By day, Melissa Trierweiler from Kansas City is an actor, director, and teaching artist who also works in ticket sales. But by night, the 25-year-old produces plays for her Disney figurines.
Everything started during her freshman year in college. "I was a big Tumblr user at the time (I still use it regularly) and I had a respectable following of just under 2,000," Melissa told Bored Panda.
The student thought it'd be funny to share a few scenarios in a unique way, so she took pictures of the figurines set up in poses like they were talking to each other, captioned them using Snapchat, and uploaded them to her personal Tumblr in an episodic format.
"I made up the title The Official Princess Club and listed the episode numbers, though I didn't intend on doing many. I posted about 8 episodes as they came to me, just for fun."
But people seemed to enjoy them. "Things started to blow up on New Year's Eve 2014. I remember hoping that I would get to 2,014 followers on my Tumblr by the end of the night, thinking that would be a fun thing for the new year, but a few of my episodes had started catching fire [on the platform] just that day so by midnight I had 4,000 followers, my count doubling in a matter of hours. By the time I woke up the next day, I had roughly 10,000 followers, over a hundred messages, and my episodes were blowing up."
From there, Melissa created a separate blog where she still posts episodes to this day.
For those who have known Melissa, The Official Princess Club probably didn't come as a surprise. When she was a kid, she was a huge Disney fan. "My older sister and I would watch the VHS tapes of Little Mermaid, Cinderella, and Pocahontas in particular over and over again," she said. "However, when I hit middle school, I wrongly adopted a 'Disney is for babies' mentality and took a break from it for several years."
But just for a while. Melissa rediscovered her love for it in high school. "I think the resurgence of my love for Disney went hand in hand with my love for musical theatre which I discovered my passion for around ninth grade. When I was eighteen, I actually got to perform as Ariel in a community theatre production of The Little Mermaid." In fact, Ariel has always been, and still is, her favorite Disney character, and that experience set off her Disney obsession in full swing.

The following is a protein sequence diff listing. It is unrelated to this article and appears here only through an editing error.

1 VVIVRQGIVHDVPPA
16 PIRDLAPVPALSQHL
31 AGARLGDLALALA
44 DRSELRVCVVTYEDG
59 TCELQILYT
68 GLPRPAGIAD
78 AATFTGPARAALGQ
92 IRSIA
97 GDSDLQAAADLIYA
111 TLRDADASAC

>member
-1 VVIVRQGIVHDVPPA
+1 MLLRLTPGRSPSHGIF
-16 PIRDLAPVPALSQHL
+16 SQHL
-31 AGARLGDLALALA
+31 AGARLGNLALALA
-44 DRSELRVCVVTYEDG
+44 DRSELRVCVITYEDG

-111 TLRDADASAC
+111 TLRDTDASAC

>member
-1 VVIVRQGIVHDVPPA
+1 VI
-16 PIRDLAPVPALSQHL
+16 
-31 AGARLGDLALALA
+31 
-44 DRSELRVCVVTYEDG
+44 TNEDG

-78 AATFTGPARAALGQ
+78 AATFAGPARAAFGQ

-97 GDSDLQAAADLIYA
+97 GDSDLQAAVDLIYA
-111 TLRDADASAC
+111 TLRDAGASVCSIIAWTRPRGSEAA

"I returned to Disney World in Orlando 2018 and have even dressed up as Rapunzel, Elsa, and Anna (among other characters) for Disney themed birthday parties and events. I think Disney will always continue to be a big part of my life and I love what the stories represent and appreciate how it continues to grow and change with the times."
The creator of The Official Princess Club tries to explore the comedy found within the clashing personalities between Disney's most famous heroines and their significant others. She imagines how they would handle co-existing as a group when it comes to various events, including holidays and support groups.
"This series compares and contrasts how the characters and stories are alike and different while putting a sassy spin on how these characters might interact with each other," Trierweiler explained. "Would Snow White be as sweet as she's depicted in her film, or is she secretly the queen bee of the castle? What are the princes really like, particularly those who barely ever spoke in their movies? What conflicts arise when the old-fashioned characters meet the new?"
Throughout the years, many people have stolen the episodes and reposted on a variety of places such as Facebook meme pages, Pinterest, and Imgur without any credit or link to the source. So if you do like what The Official Princess Club is doing, I urge you to honor the time and effort Melissa puts into the project: if you stumble upon one of the episodes somewhere online, comment and let everyone know the interesting creative person that is behind it!